What is Climate Breakdown?
Taking action on climate breakdown is becoming increasingly urgent in today’s carbon based society. But what is climate breakdown and why does it matter so much?
Climate Breakdown, which is often used interchangeably with “global warming” and “the greenhouse effect”, is a long-term rise in the Earth’s overall temperature. With this rise in temperature, our climate as we know it, has begun to breakdown. The symptoms of this breakdown include changes in rainfall patterns, sea level rise, droughts, increase in desertification, habitat loss and heat stress.
There has been a worldwide call from scientists to limit the rise in global temperatures to 1.5oC. Achieving this would necessitate rapid and far-reaching changes throughout our society by 2030. In other words, taking immediate Climate Action. Transformative changes, even at a local level, will have major, positive impacts and help keep our climate stable.
A Rapidly Changing Climate
Since our planet was formed, the climate has been changing. Over its 5-billion-year history, the Earth has seen ice-ages, continental drifting, and rises and falls in sea levels. So why is this climate change event different?
It is the speed at which the climate is changing. Previous changes in the environment happened extremely slowly, over thousands of years, following the effects the sun, land, oceans and atmosphere have on each other. However, this past century has seen the planet warm by about 1oC. As a result, we have faced some of the most extreme weather conditions on record in the past 20 years, including heatwaves and flooding. It is widely agreed that these rapid and widespread changes are as a direct result of human activity.
From the beeping of your alarm in the morning to the time you switch off your lights to go to sleep, you are relying on fossil resources. The burning of fossil resources such as coal, oil and gas powers our everyday life providing us with heating, electricity and transport. However, every time we drive to the shops, light a fire or turn on the television, we are releasing extremely high levels of carbon dioxide (CO2) emissions, causing a build-up in our atmosphere. CO2 gases occur naturally in small quantities. However, our growing demand for fossil fueled based technologies has driven the production of these gases far beyond natural levels. This build-up creates a blanket surrounding our planet, allowing temperatures to rise at an unnatural and rapid rate causing changes in weather patterns on a global scale.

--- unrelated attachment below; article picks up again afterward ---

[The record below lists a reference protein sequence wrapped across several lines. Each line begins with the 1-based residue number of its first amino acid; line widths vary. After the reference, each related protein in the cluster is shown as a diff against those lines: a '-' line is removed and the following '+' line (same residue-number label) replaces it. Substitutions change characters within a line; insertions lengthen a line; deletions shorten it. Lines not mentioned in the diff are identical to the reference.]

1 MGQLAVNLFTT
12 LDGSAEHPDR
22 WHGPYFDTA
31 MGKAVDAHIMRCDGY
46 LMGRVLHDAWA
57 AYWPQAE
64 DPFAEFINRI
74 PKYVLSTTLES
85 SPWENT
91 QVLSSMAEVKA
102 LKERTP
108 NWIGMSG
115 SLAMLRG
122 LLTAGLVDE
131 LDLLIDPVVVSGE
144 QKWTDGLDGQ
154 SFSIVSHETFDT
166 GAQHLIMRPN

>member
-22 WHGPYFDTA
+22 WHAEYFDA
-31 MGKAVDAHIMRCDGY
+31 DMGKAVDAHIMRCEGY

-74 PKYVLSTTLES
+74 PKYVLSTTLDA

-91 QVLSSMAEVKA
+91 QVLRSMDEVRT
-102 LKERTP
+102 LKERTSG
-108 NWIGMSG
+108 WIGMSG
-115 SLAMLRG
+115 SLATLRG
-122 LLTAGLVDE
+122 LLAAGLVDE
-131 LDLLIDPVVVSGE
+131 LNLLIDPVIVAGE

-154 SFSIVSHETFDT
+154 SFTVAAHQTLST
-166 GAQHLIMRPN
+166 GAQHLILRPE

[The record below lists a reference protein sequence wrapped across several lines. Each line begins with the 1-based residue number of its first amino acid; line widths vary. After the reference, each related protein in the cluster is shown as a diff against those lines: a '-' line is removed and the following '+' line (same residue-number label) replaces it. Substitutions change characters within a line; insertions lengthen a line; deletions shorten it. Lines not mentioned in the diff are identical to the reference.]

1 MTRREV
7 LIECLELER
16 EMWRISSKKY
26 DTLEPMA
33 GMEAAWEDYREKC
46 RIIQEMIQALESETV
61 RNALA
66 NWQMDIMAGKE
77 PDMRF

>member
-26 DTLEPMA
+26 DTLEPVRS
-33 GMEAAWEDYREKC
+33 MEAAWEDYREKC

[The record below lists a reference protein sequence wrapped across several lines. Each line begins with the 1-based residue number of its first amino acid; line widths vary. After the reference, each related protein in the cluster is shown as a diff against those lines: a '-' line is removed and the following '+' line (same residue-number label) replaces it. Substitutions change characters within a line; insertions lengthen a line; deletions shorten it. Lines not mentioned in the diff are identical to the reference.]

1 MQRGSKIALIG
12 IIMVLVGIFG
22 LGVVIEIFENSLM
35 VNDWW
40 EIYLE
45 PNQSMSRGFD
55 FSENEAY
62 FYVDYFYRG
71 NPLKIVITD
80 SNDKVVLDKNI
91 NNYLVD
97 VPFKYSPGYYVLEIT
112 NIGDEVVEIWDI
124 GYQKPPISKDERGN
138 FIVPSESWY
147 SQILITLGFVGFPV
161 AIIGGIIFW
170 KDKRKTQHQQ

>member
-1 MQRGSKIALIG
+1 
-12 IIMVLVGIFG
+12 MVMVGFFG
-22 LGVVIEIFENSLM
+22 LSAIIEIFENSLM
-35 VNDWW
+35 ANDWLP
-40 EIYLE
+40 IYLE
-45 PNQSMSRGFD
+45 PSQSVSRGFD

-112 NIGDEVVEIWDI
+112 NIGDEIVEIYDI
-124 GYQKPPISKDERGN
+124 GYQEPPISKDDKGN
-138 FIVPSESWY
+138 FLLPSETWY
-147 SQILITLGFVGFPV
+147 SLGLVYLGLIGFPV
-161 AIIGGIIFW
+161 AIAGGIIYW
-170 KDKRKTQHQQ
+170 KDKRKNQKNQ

Deforestation is the permanent clearing of forested areas in order to make the land available for other uses such as farming and urban use. The timber is also prized for commercial items such as furniture, building materials and paper. However, deforestation is considered to be one of the major contributing factors to global climate breakdown. Trees store the most prevalent greenhouse gas CO2 . Through photosynthesis, a mature tree can absorb up to 22kg of CO2 per year – the equivalent of your luggage allowance when going on holiday. Deforestation not only lessens the amount of CO2 being absorbed and stored, but actually releases the carbon back into our atmosphere. This in turn causes our climate to warm at an accelerated rate.
Our marine environments make up over 70% of the planet’s surface and are vital to all life on Earth providing us with 50% of the world’s oxygen. They are also one of the greatest contributors to slowing the rise in the Earth’s temperatures as, like the plant life on the land, ocean plants such as algae and phytoplankton absorb carbon dioxide through photosynthesis. Further, oceans themselves absorb carbon dioxide through diffusion from the atmosphere. However, the oceans ability to absorb carbon has two main factors – its saltiness (salinity) and its temperature. As the icecaps melt, the salinity decreases as the fresh water dilutes the salt water, and, the overall temperature rises. These changes reduce the amount of carbon that can be absorbed. With less carbon being absorbed by the oceans, the more that remains in our atmosphere allowing global temperatures to rise further and faster. Moreover, there is also only a finite amount of carbon that our oceans can absorb. The only true way to protect our climate, is to reduce our use of carbon producing fossil resources.
Although this seems like an impossible challenge, actions at a local level can make a global impact. These are some things your school can do to help: